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How well will U.S. almonds weather current events?

A freeze spoiled the crop in some orchards just as a projected 800-million-pound carryout is depressing grower prices.

Todd Fitchette, Associate Editor

March 15, 2022

3 Min Read
Is the 3-billion-pound U.S. almond crop a thing of the past? Will water reliability and unsettled spring weather in California that seems more common in a changing climate temper production? What does this mean for an industry that trumpeted its meteoric growth over past several decades?Todd Fitchette

Unreliable irrigation supplies and unfavorable weather during almond pollination could be the one-two punch that knocks the almond industry from its pedestal.

Industry leaders say the spring freeze destroyed the chance for a crop in some orchards, particularly in northern California. Hail damage in the San Joaquin Valley is still being assessed, but that was spottier than the freeze damage.

For an industry beset with what some are saying could be an 800-million-pound carryout – the volume of unsold nuts at the end of the marketing year on July 31 – that is keeping downward pressure on grower prices, and could, according to Rabobank, keep them depressed for a few more years.

A carryout of nearly one-third of the U.S. almond crop is already being talked up by banks and others. Mel Machado, vice president of member relations for Blue Diamond Growers, says he more comfortable with a 15-20% carryout. Anything higher depresses prices. Anything much lower and the tendency to push prices too high and force buyers into other nuts becomes greater.

Related: U.S. almond exports down double-digits

Almond prices remain in the tank for growers. Nonpareil nuts are running a few cents higher than other varieties, but both remain in the mid-dollar range. After harvest last year, good-size Nonpareil nuts commanded a premium price as water availability was scarce, and the ability for the snack-nut variety to size up properly made those nuts that did a premium commodity.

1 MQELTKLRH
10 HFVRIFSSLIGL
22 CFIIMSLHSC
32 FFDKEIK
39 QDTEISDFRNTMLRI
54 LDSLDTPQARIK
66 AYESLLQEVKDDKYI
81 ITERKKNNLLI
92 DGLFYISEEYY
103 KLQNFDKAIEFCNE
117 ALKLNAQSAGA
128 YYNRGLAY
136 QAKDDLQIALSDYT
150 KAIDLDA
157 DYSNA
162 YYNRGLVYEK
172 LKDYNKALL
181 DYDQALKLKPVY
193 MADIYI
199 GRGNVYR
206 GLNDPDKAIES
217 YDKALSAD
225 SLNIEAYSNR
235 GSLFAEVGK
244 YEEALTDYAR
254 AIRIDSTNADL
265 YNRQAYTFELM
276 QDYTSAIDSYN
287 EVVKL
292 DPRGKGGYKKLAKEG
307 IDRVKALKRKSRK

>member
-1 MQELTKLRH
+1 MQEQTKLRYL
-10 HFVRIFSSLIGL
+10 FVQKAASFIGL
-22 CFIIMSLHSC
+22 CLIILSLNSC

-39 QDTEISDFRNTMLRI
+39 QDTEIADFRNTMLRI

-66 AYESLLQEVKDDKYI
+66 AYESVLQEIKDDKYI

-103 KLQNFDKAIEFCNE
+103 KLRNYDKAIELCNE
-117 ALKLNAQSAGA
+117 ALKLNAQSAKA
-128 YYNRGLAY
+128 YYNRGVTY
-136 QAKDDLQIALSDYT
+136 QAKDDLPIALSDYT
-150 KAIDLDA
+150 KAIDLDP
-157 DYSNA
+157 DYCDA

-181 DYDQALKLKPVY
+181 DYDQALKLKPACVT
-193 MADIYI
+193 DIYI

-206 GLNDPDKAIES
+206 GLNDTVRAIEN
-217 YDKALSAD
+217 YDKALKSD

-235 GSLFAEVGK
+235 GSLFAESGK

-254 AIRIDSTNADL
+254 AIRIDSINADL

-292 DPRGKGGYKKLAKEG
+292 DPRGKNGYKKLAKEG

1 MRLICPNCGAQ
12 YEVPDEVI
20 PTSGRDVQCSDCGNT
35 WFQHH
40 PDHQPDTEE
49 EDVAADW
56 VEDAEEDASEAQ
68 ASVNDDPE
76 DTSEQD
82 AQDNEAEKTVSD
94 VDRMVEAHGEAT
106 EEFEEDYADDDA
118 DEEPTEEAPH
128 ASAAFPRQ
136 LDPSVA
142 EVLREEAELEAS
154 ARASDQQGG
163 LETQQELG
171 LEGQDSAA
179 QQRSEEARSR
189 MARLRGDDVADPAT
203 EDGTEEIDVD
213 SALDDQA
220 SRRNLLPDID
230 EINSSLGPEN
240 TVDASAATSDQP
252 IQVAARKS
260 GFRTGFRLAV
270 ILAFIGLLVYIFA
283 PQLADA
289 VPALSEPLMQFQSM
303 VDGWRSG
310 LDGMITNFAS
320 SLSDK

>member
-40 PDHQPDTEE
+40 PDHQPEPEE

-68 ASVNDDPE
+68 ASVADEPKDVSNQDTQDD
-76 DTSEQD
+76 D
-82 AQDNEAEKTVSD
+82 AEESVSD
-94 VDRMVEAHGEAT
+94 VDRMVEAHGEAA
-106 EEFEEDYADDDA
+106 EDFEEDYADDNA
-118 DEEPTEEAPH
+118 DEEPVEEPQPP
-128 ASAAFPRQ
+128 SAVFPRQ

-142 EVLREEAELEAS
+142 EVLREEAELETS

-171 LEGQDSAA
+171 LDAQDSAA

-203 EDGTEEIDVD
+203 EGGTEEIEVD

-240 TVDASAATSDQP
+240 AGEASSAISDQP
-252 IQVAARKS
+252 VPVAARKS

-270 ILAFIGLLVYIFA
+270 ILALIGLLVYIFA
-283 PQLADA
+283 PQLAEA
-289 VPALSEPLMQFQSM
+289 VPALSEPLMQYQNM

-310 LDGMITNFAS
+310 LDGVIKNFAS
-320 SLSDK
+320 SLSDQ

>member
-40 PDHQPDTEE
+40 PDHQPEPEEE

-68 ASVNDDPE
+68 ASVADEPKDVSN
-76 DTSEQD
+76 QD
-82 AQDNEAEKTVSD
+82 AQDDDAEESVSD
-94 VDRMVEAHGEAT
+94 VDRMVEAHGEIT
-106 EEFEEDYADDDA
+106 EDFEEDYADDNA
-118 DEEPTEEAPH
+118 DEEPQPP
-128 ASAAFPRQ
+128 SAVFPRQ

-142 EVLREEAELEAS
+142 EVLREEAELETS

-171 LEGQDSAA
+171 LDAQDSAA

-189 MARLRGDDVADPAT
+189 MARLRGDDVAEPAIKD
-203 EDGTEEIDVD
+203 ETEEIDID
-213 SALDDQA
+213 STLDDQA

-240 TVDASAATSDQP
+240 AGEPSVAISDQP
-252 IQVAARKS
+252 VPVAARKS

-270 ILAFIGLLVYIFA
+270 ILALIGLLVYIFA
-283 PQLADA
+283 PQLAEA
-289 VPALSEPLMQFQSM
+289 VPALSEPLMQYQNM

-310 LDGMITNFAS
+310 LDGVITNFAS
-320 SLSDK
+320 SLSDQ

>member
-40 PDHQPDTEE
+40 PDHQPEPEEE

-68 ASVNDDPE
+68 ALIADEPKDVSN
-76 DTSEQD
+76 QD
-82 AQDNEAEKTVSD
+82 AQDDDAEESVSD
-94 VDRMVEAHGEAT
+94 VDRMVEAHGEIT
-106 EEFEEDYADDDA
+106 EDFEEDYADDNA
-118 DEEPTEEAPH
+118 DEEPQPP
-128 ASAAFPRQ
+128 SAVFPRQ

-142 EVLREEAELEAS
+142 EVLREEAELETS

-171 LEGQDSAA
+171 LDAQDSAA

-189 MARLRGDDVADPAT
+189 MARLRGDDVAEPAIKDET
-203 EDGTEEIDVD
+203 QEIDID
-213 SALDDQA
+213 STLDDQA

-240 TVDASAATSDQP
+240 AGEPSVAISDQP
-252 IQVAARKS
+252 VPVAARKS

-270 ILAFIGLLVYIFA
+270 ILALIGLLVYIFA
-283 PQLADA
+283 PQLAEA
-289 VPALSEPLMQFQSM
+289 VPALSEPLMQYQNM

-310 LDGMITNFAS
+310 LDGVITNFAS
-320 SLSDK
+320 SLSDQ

Industry leaders say some almond growers have given up on their crops for this year because of the extensive freeze damage and low grower returns. Some called to have their rented beehives picked up before the pollination period was over to reduce crop loads on their trees. Those growers will likely focus on growing healthy trees this year with the goal of setting them up to produce a good crop next year. Other growers will remove orchards altogether because of current and projected water curtailments.

For the growers with crop insurance who lost production from the freeze, there is a greater incentive to take the insurance payment at about $2.35 cents per pound, than force the trees into a light crop that could gross them 80 cents less.

Stanislaus County grower Donny Hicks said he'd prefer for philosophical reasons to produce a crop but is pragmatic in knowing that the price differential between insurance and market prices is too great to pass on.

Related: How did almond exports fall so fast?

Shipping constraints make the lighter crops more appealing too because of pricing. Getting to profitable prices again is going to take time and won't be without additional pain. Some growers will need to retire whole orchards and find other opportunities because of water constraints and California's Sustainable Groundwater Management Act. That alone could permanently sideline one million acres of California farmland. Almonds cannot avoid being a significant part of those fallowed retirements.

Current world politics and U.S. inflationary pressures aside, almonds seem still to be a commodity in demand by global consumers. Still, the high retail price of snack nuts in U.S. grocery stores will likely temper domestic consumption as inflation and the threat of a recession later this year force U.S. consumers to control their food spending more tightly.

About the Author(s)

Todd Fitchette

Associate Editor, Western Farm Press

Todd Fitchette, associate editor with Western Farm Press, spent much of his journalism career covering agriculture in California and the western United States. Aside from reporting about issues related to farm production, environmental regulations and legislative matters, he has extensive experience covering the dairy industry, western water issues and politics. His journalistic experience includes local daily and weekly newspapers, where he was recognized early in his career as an award-winning news photographer.

Fitchette is US Army veteran and a graduate of California State University, Chico. 

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